Cyprus, Cheat funds and the Cost of Ignorance

“Where is Cyprus?” asked my friend Swami as we were having our weekend coffee meeting. We had met after a long time, as my broker friend Jigneshbhai had been out of town.

Jigneshbhai knew what was coming next from the ever-questioning Swami, but like all his terse, double-edged and somewhat unclear answers, he said “Somewhere in Europe I think”.

Swami shooted next from his unending question bag, “So why is Cyprus causing gold to fall?”

Jigneshbhai gave him an amused look and replied, “Apparently they need to sell gold for their bailout. But it may be rumours perhaps”.

Always perplexed by my broker’s not so clear answers, Swami complained, “I invested in gold for the past 3 years and now I am in loss even in that. All because of this unknown country somewhere in Europe apparently”. One could see that he was a bit perplexed, and when in that mood, he usually turned to my broker friend for answers.

But this time, like many times in the past, Jigneshbhai wasn’t relenting. He maintained his silence. And I had nothing to offer to Swami. So Swami’s frustrated outburst was followed by a few awkward seconds of silence.

Unperturbed by that, Swami continued, “Markets are going nowhere, property is unaffordable, bank deposit interest rates are going down, and now even Gold which was going up is falling. Where should normal people invest in now?”

Another frustrated outburst from Swami, and some more seconds of silence followed.

Finally Jigneshbhai had a smile on his face – which always perplexes Swami even more – and after a minute of silence, he said “May be you should try investing in chit funds”.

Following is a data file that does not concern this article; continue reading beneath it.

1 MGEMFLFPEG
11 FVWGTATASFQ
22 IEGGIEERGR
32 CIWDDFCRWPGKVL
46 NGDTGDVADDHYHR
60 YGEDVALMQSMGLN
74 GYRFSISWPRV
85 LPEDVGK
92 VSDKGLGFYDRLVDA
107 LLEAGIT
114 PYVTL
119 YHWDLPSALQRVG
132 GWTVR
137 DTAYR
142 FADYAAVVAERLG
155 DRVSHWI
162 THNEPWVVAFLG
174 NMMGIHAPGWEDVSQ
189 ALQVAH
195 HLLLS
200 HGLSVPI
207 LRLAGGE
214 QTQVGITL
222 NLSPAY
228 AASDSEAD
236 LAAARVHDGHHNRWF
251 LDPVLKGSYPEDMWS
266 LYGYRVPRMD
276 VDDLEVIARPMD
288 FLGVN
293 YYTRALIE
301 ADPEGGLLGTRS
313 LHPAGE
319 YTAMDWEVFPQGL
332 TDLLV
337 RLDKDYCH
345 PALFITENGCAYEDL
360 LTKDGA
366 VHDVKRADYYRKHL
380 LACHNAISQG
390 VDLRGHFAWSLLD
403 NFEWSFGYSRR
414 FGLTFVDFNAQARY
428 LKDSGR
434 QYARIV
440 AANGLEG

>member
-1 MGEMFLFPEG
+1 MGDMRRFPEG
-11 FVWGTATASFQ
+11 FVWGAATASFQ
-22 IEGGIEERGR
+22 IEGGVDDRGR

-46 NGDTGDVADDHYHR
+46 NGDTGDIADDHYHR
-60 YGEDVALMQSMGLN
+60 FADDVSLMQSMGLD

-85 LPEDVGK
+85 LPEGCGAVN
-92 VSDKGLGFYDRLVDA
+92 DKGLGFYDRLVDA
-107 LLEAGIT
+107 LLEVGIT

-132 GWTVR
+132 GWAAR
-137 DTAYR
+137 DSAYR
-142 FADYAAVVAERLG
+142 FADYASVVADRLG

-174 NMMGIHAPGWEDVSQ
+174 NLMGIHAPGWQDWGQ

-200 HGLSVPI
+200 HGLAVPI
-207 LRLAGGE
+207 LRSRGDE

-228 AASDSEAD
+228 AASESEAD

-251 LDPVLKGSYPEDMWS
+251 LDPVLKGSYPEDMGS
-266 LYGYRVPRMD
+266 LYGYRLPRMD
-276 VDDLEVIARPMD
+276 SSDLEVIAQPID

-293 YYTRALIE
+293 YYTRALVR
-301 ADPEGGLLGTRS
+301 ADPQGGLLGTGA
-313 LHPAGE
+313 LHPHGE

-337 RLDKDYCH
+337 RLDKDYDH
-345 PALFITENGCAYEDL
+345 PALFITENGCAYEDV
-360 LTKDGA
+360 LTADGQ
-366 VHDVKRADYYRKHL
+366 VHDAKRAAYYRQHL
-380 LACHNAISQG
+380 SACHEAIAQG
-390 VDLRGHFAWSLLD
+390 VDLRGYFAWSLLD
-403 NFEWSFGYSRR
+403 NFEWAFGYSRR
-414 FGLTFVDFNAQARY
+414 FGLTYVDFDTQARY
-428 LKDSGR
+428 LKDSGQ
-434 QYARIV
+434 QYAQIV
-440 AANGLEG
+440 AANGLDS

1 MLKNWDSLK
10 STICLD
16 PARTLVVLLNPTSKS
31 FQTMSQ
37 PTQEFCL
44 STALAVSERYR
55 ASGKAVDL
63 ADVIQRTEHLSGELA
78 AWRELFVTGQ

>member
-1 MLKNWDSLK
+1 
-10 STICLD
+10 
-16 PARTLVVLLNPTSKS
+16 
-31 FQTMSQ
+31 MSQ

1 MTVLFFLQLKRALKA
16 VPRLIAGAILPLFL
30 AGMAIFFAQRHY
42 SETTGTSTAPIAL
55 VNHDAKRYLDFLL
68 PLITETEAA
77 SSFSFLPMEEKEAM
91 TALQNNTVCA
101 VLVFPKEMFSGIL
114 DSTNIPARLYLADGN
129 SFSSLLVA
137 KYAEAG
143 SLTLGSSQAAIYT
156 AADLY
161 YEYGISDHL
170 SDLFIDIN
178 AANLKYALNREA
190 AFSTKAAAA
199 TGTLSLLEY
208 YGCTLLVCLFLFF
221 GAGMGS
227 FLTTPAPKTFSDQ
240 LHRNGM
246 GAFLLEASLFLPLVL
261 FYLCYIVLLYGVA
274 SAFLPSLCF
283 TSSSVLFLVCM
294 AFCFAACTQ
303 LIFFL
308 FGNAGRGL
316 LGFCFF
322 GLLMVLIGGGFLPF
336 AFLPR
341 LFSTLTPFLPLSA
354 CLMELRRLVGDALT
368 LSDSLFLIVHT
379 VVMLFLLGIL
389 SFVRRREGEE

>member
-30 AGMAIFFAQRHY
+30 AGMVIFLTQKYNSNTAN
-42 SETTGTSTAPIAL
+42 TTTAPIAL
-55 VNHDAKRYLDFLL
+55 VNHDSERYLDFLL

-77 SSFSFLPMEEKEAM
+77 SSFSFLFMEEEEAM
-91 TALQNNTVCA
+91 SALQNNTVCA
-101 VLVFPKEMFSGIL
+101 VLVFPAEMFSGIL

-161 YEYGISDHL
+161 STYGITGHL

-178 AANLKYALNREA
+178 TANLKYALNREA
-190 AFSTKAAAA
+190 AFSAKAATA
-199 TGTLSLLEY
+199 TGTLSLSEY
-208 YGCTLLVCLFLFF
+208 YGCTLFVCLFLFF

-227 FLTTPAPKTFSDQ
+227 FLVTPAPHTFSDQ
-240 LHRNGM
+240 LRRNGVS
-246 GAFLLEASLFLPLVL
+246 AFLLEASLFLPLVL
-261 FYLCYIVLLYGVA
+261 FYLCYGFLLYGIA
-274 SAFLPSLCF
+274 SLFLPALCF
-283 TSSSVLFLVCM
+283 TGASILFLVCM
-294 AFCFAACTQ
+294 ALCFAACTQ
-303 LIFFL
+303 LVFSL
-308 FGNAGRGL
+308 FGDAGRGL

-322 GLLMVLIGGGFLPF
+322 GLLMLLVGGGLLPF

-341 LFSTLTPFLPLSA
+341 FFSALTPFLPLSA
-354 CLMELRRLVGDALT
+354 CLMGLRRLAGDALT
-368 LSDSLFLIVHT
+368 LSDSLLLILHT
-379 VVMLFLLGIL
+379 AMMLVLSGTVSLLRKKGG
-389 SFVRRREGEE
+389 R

That was almost the nail in the coffin for Swami. This time he turned to me. “I will stop coming to these coffee meetings if your broker friend keeps teasing me like that. I am telling him about my losses, and he is telling me to get into another fraud.”

Jigneshbhai looked at me and then at Swami again, and broke into laughter. That lightened our mood, and also Swami’s, who flashed into a smile also.

Bending forward towards Jigneshbhai, he spoke in a hushed tone and confessed, “By the way, I had almost fallen prey to a chit fund few years back, but thank god, at the last moment I backed out.” And then relaxing in his chair, he asked, “By the way, what are chit funds?”

Jigneshbhai looked at Swami and smiled again. “I am not going to educate you again on everything now. Why don’t you invest in a bit of education for yourself?”

A bit confused, Swami thought about it and said, “Yeah, but I do watch CNBC everyday!”

Hearing that, Jigneshbhai burst into the loudest laugh I had heard from him so far. “Arre Swami, I don’t mean entertainment, I mean real education. Take some genuine courses, maybe buy some good books. I can recommend a few.”

Hearing that from my broker friend, it was Swami’s turn now to break into a silence. He sipped his coffee for a while and thought about it. When we finished our coffee, he asked for the bill. As we were preparing to leave, he finally said “Yeah perhaps I should. It might keep me out of trouble. But they are expensive.”

Just then, the wealthy man from the sprawling bungalow walked across our table and stopped near Swami’s chair. He had been over hearing our chat for the past few minutes like so many occasions in the past.

He paid our bill, and as we stepped out, with a firm tone, he told Swami, “If you think education is expensive, try ignorance.”

One Response to Cyprus, Cheat funds and the Cost of Ignorance

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